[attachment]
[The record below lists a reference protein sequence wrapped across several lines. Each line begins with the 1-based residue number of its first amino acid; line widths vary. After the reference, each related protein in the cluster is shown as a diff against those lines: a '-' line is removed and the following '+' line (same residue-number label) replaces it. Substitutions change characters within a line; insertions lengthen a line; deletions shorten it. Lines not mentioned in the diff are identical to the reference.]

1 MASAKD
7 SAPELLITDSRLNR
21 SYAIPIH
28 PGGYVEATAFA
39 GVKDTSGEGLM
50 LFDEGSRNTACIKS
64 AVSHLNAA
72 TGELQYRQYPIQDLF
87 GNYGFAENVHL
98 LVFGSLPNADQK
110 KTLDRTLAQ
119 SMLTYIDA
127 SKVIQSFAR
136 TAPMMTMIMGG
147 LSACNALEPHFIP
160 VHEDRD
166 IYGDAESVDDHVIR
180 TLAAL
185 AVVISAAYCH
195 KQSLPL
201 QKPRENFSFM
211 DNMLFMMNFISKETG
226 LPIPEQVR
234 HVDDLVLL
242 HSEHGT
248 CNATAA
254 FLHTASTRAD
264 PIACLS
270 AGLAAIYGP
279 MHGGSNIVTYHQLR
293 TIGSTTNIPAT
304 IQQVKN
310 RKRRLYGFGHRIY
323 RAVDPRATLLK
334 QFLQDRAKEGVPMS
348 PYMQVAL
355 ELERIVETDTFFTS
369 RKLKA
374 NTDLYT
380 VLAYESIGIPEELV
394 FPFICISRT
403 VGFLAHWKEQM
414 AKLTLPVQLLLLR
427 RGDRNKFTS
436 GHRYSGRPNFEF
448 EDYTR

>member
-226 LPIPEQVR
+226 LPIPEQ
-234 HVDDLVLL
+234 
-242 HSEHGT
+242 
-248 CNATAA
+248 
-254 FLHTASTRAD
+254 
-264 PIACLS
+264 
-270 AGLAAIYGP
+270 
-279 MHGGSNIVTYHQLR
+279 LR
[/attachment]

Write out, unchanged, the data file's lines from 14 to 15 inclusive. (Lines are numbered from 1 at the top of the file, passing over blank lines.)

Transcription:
127 SKVIQSFAR
136 TAPMMTMIMGG